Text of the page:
On Dec. 17, “we weren’t even warned that we were going to be arrested,” he said.
At other protests that he has watched as chaplain, he said, “there’s always this big, fancy announcement over a bullhorn” warning people they face arrest.
“There was none of that,” Packard said.
In the June 18 statement, Cooper said that Trinity had “a long and active history in addressing social and economic inequities.
“While we are sympathetic to many of the OWS protestors’ stated goals, we do not support the seizure of private property,” the statement said. “Trinity urged the District Attorney’s Office to offer noncriminal dispositions before trial and to request nonjail sentences for those defendants who chose to proceed to trial. All protestors received sentences of four days of community service, except for one defendant who was convicted of additional crimes and had several open cases unrelated to Duarte Square. We continue to support the basic principles underlying the Occupy movement and will continue to welcome protestors, as we welcome all others in our community, to our facilities in the Wall Street neighborhood.”
As the trial continued, so did protests and “actions” in New York and elsewhere as part of the nine-month-old Occupy movement. Inspired by the Arab Spring, the Occupy movement, intended to protest what participants saw as rampant greed and inequality in the financial world, was launched Sept. 17 with Occupy Wall Street. Demonstrators set up camp in Zuccotti Park (formerly Liberty Plaza Park) and created a community with everything from an onsite lending library to working groups planning actions and statements on various social and economic concerns. Participants organized using “horizontal” rather than hierarchical leadership and made decisions at democratic “general assemblies.”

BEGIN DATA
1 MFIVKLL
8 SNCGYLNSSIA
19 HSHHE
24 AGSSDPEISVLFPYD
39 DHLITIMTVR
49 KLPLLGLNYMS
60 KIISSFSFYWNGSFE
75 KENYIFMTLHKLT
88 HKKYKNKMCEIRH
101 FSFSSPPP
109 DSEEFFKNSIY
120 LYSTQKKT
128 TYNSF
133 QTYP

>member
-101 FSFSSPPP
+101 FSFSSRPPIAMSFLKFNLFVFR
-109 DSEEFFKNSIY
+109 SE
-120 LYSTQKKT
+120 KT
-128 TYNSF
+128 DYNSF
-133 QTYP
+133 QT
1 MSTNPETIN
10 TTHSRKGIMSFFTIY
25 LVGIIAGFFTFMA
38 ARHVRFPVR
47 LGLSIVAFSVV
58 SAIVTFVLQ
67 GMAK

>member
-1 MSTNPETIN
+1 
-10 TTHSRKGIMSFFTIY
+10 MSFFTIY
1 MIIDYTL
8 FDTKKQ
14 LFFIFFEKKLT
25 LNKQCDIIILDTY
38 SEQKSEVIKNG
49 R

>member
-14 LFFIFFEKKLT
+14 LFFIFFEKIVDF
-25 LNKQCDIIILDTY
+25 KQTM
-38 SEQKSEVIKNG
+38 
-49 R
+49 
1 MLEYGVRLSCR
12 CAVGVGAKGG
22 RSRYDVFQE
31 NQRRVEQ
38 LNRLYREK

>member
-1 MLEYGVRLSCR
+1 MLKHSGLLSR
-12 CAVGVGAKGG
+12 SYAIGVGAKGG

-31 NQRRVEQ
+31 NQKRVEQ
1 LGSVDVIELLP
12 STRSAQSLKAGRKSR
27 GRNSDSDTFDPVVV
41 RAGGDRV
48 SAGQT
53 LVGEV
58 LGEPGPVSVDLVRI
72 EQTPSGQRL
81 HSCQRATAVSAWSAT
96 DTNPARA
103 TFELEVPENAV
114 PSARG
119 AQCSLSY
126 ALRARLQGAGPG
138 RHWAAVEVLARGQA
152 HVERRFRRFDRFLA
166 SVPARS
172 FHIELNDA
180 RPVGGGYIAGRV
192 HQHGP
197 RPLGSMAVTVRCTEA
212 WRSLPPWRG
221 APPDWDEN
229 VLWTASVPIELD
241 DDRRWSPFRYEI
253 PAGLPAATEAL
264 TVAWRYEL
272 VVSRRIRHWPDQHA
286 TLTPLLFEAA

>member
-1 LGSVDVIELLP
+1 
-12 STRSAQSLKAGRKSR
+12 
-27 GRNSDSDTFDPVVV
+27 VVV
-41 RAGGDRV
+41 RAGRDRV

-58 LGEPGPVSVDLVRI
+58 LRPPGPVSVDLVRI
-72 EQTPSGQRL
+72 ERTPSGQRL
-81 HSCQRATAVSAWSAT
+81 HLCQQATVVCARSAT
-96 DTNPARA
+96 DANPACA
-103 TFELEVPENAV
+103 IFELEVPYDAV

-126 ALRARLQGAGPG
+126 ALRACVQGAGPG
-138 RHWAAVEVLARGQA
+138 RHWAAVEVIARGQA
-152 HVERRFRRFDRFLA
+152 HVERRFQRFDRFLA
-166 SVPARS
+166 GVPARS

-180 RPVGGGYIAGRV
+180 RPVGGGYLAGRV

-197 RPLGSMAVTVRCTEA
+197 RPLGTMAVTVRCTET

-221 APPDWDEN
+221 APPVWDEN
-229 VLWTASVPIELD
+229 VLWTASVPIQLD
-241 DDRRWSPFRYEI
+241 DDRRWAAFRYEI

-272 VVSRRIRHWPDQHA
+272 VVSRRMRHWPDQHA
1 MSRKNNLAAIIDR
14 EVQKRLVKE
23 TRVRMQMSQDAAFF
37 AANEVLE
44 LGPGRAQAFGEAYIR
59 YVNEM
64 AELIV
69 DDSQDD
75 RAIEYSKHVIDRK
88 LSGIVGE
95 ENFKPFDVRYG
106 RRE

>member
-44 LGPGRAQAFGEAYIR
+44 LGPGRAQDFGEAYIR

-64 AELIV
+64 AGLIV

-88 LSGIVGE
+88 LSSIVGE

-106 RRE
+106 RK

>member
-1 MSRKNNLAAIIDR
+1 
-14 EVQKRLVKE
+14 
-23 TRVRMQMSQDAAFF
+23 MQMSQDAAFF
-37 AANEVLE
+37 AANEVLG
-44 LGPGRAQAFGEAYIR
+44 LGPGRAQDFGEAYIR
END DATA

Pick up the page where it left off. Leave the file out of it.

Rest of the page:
Other camps arose in cities and towns across the country and around the world, including an encampment outside St. Paul’s Cathedral in London. Within months, authorities broke up most of the encampments.
Some Episcopalians and other people of faith have supported the movement from the beginning. Harvard doctoral candidate Marisa Egerstrom organized a group called Protest Chaplains that participated in the launch at Zuccotti Park and has supported Occupy Boston. In New York, Episcopal clergy, including Diocese of Long Island Bishop Lawrence Provenzano and those arrested Dec. 17, spent time with occupiers at Zuccotti Park and have been involved with Occupy Faith NYC.
Packard’s lawyer is president of the New York City Chapter of the National Lawyers Guild, which has offered free legal representation to those arrested in connection with OWS protests, Oliver said. “I’ve handled a few hundred cases myself.”
Oliver — who described himself as an agnostic raised as a “liberal Jew” — said in a June 12 interview that he was inspired by Packard and religious affinity groups to OWS such as Occupy Faith. “I feel a political affinity and inspiration from what they’re doing … in the context of their own faith communities. It really sort of embodies the concept of ‘Occupy everywhere,’ which post-the Liberty Plaza eviction took on a different and more urgently literal meaning.”
— Sharon Sheridan is an ENS correspondent.